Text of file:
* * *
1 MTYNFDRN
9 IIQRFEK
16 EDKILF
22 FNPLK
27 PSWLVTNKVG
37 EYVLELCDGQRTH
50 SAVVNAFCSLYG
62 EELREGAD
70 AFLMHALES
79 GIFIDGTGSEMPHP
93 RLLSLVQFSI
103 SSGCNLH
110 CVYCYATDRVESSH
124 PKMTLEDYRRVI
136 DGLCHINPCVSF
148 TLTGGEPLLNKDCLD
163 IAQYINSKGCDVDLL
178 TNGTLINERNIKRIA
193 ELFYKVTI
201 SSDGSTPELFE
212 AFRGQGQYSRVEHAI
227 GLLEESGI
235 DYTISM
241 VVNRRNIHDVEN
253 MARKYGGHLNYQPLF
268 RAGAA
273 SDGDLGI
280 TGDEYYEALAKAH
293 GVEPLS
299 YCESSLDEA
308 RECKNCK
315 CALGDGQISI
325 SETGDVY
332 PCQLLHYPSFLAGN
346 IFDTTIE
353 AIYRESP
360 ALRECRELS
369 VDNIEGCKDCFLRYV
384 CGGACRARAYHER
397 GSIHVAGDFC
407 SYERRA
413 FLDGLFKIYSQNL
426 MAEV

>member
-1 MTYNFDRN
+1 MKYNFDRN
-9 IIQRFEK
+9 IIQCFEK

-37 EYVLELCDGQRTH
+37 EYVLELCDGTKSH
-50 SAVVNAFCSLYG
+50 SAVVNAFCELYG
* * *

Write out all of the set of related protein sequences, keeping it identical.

1 MTYNFDRN
9 IIQRFEK
16 EDKILF
22 FNPLK
27 PSWLVTNKVG
37 EYVLELCDGQRTH
50 SAVVNAFCSLYG
62 EELREGAD
70 AFLMHALES
79 GIFIDGTGSEMPHP
93 RLLSLVQFSI
103 SSGCNLH
110 CVYCYATDRVESSH
124 PKMTLEDYRRVI
136 DGLCHINPCVSF
148 TLTGGEPLLNKDCLD
163 IAQYINSKGCDVDLL
178 TNGTLINERNIKRIA
193 ELFYKVTI
201 SSDGSTPELFE
212 AFRGQGQYSRVEHAI
227 GLLEESGI
235 DYTISM
241 VVNRRNIHDVEN
253 MARKYGGHLNYQPLF
268 RAGAA
273 SDGDLGI
280 TGDEYYEALAKAH
293 GVEPLS
299 YCESSLDEA
308 RECKNCK
315 CALGDGQISI
325 SETGDVY
332 PCQLLHYPSFLAGN
346 IFDTTIE
353 AIYRESP
360 ALRECRELS
369 VDNIEGCKDCFLRYV
384 CGGACRARAYHER
397 GSIHVAGDFC
407 SYERRA
413 FLDGLFKIYSQNL
426 MAEV

>member
-1 MTYNFDRN
+1 MKYNFDRN
-9 IIQRFEK
+9 IIQCFEK

-37 EYVLELCDGQRTH
+37 EYVLELCDGTKSH
-50 SAVVNAFCSLYG
+50 SAVVNAFCELYG